Today the Appeals Board affirmed a trial court decision denying a motion in limine that sought to exclude an expert’s deposition testimony because the physician had no training in use of the AMA Guides and stated at one point that she could not recall how she arrived at her rating.
In Ailshie v. TN Farm Bureau, the employer contended the trial court should have disallowed the doctor’s opinions based on McDaniel v. CSX Transportation, Inc., In that case, the Tennessee Supreme Court stated that an expert’s opinions are to be based on “relevant scientific methods, processes, and data.”
The Board disagreed. Judge David Hensley wrote for the Board that, considering the totality of her testimony, she “applied the methodology contemplated by the AMA Guides,” and “her inability to recollect the details of her impairment assessments for Employee’s alleged traumatic brain injury and cervical injury during her deposition do not indicate such a lack of trustworthiness as to render her opinions inadmissible.”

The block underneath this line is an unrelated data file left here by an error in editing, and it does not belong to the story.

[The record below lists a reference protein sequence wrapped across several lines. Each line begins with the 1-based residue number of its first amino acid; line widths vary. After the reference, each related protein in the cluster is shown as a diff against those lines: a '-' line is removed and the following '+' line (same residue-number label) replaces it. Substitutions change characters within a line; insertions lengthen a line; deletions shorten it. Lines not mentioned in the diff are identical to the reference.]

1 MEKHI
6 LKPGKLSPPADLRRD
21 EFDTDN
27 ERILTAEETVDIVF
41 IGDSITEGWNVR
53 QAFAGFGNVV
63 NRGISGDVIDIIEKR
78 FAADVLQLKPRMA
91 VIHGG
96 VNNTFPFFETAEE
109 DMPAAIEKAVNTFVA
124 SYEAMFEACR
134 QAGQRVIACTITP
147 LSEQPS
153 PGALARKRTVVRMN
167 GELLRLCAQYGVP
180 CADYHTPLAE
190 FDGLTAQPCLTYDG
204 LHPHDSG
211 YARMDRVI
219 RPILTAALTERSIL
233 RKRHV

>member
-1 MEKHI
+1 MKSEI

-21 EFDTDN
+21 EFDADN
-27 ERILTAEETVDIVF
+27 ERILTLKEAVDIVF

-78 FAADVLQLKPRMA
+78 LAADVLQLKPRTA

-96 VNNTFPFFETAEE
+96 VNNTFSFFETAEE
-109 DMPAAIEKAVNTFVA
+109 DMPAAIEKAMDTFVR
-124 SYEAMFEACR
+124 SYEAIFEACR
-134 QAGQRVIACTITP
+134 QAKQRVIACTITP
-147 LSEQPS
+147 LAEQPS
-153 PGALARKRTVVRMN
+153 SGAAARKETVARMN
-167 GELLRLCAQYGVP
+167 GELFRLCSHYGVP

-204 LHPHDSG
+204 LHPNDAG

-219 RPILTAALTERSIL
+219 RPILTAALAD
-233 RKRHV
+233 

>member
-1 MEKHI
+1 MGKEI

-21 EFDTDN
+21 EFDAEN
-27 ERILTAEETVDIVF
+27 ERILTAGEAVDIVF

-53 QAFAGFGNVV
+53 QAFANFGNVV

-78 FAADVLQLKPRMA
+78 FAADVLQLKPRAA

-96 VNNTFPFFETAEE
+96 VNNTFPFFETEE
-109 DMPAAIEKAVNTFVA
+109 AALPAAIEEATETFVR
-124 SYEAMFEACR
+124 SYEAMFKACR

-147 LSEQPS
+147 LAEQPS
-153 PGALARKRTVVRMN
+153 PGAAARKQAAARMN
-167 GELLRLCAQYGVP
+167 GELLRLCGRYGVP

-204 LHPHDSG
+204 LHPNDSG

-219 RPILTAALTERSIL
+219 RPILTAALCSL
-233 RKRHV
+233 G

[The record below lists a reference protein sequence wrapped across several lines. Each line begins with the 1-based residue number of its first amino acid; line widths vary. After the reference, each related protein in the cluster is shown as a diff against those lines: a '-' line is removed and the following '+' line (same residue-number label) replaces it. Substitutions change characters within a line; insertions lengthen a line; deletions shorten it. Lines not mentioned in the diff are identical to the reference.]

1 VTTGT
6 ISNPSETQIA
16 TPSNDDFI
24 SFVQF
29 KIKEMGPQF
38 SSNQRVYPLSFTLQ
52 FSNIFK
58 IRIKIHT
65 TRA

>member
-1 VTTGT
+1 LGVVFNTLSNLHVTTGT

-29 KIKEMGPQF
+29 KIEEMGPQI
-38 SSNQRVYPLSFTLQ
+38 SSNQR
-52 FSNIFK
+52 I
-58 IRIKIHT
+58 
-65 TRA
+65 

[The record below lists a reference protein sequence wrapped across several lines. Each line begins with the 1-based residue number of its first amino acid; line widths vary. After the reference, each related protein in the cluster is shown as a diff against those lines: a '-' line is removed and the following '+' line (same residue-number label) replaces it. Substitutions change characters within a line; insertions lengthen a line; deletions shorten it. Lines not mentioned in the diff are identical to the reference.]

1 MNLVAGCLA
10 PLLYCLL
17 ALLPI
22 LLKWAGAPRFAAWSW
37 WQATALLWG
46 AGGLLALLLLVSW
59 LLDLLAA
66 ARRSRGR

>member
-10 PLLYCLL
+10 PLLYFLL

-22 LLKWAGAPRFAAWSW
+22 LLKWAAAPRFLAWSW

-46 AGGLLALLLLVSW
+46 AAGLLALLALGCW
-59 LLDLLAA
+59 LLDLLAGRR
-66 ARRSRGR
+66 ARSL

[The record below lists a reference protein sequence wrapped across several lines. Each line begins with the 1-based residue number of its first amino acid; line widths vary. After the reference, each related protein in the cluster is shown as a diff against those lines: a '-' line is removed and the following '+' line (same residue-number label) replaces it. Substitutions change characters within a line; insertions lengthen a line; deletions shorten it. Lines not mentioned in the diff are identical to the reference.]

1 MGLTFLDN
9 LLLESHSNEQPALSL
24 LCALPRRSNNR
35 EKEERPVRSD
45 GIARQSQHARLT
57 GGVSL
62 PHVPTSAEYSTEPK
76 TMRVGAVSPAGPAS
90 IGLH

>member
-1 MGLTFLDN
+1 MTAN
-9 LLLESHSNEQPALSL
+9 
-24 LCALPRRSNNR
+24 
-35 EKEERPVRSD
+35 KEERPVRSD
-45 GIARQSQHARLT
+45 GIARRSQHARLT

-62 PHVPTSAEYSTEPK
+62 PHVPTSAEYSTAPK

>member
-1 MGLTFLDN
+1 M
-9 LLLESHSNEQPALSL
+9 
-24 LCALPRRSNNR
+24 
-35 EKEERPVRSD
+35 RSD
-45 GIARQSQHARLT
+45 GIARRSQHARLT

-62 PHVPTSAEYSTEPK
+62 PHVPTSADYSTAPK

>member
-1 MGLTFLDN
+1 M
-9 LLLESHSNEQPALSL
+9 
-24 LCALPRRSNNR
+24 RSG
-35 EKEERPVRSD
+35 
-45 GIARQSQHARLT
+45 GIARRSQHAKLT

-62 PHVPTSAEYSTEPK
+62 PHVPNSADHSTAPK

Read the Board’s opinion here.
The Board also released a significant decision regarding discovery parameters in Tennyson v. Saver’s Painting and Wallcovering, LLC. The employer wanted to depose the injured worker before mediation and a dispute certification notice issued. The trial court allowed it but limited the time for the deposition to one hour.
Judge Hensley wrote for the Board in this case as well, concluding, “Neither the Bureau’s regulations addressing discovery nor the Tennessee Rules of Civil Procedure condition depositions or any other method of discovery on the parties having participated in mediation.”
As for the time limit, the Board held that, “the trial court’s reasoning for imposing the one hour limitation on Employee’s deposition without identifying a sufficient factual basis for the limitation resulted in an injustice to Employer and constituted an abuse of the trial court’s discretion.”
Read the opinion here.